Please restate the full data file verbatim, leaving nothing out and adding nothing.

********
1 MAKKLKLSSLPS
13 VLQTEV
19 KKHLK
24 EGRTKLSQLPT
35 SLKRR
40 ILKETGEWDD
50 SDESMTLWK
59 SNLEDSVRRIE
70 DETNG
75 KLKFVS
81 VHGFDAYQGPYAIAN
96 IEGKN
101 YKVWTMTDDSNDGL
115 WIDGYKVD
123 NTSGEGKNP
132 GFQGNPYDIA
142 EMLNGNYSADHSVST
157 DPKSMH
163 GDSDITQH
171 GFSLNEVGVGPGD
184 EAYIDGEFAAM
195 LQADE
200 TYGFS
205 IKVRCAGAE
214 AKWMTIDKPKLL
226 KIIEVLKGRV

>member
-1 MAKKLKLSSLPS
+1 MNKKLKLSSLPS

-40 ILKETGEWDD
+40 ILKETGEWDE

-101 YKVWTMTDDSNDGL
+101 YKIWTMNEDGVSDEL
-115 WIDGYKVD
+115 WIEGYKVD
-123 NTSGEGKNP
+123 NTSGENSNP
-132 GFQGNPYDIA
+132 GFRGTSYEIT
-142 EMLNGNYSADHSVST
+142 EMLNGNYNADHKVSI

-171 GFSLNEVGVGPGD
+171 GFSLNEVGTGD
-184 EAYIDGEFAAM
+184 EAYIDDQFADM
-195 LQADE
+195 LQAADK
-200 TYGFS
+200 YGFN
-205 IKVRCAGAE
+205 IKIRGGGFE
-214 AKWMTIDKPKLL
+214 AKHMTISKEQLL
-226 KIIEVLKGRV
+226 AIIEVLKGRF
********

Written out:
1 MAKKLKLSSLPS
13 VLQTEV
19 KKHLK
24 EGRTKLSQLPT
35 SLKRR
40 ILKETGEWDD
50 SDESMTLWK
59 SNLEDSVRRIE
70 DETNG
75 KLKFVS
81 VHGFDAYQGPYAIAN
96 IEGKN
101 YKVWTMTDDSNDGL
115 WIDGYKVD
123 NTSGEGKNP
132 GFQGNPYDIA
142 EMLNGNYSADHSVST
157 DPKSMH
163 GDSDITQH
171 GFSLNEVGVGPGD
184 EAYIDGEFAAM
195 LQADE
200 TYGFS
205 IKVRCAGAE
214 AKWMTIDKPKLL
226 KIIEVLKGRV

>member
-1 MAKKLKLSSLPS
+1 MNKKLKLSSLPS

-40 ILKETGEWDD
+40 ILKETGEWDE

-101 YKVWTMTDDSNDGL
+101 YKIWTMNEDGVSDEL
-115 WIDGYKVD
+115 WIEGYKVD
-123 NTSGEGKNP
+123 NTSGENSNP
-132 GFQGNPYDIA
+132 GFRGTSYEIT
-142 EMLNGNYSADHSVST
+142 EMLNGNYNADHKVSI

-171 GFSLNEVGVGPGD
+171 GFSLNEVGTGD
-184 EAYIDGEFAAM
+184 EAYIDDQFADM
-195 LQADE
+195 LQAADK
-200 TYGFS
+200 YGFN
-205 IKVRCAGAE
+205 IKIRGGGFE
-214 AKWMTIDKPKLL
+214 AKHMTISKEQLL
-226 KIIEVLKGRV
+226 AIIEVLKGRF